Many art forms and cultural industries have some form of regulations and protection for artists and creators. Fashion, however, is an industry where copyright and trademarks is not as clearly defined, hence the proliferation of knock offs and copy-cat lines from Couture houses to discount stores.
In 2008 Christian Louboutin registered a trademark for shoes with red soles. Recently, fashion house Yves St Laurent started selling also selling shoes with red soles. Believing that their trademark prevented this type of conduct Christian Louboutin launched a lawsuit in New York against YSL for trademark infringement and sought an injunction prohibiting YSL from continuing to sell their red-soled shoes.
The question before the court was whether or or not the red-soled shoes served a fashion function or was a legitimate trademark?
The verdict? The court ruled that in the fashion industry, color serves ornamental and aesthetic functions which cannot be trademarked.
YSL may continue to sell their shoes; fashion and intellectual property will continue to be an unsettled area of the law.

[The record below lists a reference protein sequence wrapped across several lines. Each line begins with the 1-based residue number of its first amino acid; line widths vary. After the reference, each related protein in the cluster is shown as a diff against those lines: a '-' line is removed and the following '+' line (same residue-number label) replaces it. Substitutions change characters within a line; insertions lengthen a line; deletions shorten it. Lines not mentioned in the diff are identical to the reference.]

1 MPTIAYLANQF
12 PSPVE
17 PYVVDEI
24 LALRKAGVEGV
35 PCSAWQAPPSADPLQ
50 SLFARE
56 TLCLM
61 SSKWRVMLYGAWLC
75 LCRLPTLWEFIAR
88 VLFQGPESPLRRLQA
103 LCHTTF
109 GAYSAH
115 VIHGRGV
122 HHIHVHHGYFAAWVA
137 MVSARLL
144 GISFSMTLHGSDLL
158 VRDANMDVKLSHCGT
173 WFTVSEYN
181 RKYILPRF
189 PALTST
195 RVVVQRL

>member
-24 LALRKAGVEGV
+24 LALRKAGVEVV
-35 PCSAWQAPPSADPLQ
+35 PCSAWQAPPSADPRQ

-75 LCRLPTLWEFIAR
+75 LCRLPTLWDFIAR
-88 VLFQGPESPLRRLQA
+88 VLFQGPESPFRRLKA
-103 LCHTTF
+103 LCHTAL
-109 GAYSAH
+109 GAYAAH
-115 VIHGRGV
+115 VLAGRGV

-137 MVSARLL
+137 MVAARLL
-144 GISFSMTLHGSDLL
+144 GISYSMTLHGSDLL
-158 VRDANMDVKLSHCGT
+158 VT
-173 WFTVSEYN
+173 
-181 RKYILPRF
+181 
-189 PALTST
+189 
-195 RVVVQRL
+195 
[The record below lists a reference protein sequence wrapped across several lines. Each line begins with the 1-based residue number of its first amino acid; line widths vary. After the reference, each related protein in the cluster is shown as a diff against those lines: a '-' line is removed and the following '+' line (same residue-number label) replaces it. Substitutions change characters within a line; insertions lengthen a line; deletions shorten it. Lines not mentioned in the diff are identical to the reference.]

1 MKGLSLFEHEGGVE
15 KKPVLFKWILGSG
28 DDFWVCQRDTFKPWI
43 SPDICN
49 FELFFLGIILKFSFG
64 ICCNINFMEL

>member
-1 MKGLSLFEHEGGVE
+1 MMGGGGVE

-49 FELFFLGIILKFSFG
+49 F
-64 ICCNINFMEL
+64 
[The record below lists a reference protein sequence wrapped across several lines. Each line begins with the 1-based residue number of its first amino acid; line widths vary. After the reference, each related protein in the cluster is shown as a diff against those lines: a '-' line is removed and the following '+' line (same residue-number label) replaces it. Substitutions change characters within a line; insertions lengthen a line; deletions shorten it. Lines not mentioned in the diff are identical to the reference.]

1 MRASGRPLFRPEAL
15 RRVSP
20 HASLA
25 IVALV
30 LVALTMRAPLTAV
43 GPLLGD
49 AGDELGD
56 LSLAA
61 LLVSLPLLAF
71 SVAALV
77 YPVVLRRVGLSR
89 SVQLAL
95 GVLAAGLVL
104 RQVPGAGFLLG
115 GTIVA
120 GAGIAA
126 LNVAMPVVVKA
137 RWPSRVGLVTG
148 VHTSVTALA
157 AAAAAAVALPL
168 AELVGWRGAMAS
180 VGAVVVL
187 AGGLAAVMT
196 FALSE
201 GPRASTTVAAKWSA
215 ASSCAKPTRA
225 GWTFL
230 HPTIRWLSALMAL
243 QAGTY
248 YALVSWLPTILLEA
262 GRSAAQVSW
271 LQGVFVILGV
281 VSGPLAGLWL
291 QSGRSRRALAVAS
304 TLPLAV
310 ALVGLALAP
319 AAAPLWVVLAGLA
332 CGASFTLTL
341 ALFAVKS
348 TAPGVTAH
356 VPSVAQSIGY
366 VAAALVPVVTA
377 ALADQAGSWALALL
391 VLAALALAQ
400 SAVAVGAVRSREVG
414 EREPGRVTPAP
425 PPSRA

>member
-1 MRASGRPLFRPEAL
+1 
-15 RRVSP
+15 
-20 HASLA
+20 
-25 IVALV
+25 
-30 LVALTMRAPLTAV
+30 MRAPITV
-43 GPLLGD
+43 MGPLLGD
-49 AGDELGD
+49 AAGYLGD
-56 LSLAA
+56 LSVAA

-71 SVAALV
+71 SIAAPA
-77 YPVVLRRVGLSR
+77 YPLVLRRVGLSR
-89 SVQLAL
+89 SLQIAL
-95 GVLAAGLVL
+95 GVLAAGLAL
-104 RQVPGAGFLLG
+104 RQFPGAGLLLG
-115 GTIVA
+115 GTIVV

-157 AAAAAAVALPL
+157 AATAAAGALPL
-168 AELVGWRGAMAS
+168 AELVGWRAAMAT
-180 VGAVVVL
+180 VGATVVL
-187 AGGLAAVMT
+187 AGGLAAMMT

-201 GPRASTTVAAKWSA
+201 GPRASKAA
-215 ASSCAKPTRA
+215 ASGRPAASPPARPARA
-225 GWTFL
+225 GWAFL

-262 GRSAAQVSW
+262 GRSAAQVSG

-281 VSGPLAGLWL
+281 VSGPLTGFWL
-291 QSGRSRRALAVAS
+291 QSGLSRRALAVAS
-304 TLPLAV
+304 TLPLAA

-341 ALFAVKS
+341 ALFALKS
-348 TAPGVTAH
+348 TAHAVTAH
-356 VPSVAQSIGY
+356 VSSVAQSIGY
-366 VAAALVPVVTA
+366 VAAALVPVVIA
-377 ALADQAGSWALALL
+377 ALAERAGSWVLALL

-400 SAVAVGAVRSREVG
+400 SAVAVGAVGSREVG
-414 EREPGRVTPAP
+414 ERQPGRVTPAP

Canadian artist Douglas Coupland is probably best known for his written work, such as Generation X and J Pod. As a true artist, however, he is hardly limited to the written word and in fact began his career as a visual artist.
In recent years Coupland has created a number of public art pieces such as a clock tower at Don Mills shopping centre, Canoe Landing Park and ‘Monument to the War of 1812′ (both in Toronto). His latest public art piece is called Group Portrait 1957 and will be permanently displayed at the Robert McLaughlin Gallery in Oshawa. On Saturday, September 24, Coupland will attend the unveiling and speak about the importance of public art.
Coupland proposed the piece as being ”a work that reflects the Gallery’s curatorial mandate to transmit forward to future generations the work and ideas of its collection, specifically the work of Painters Eleven.”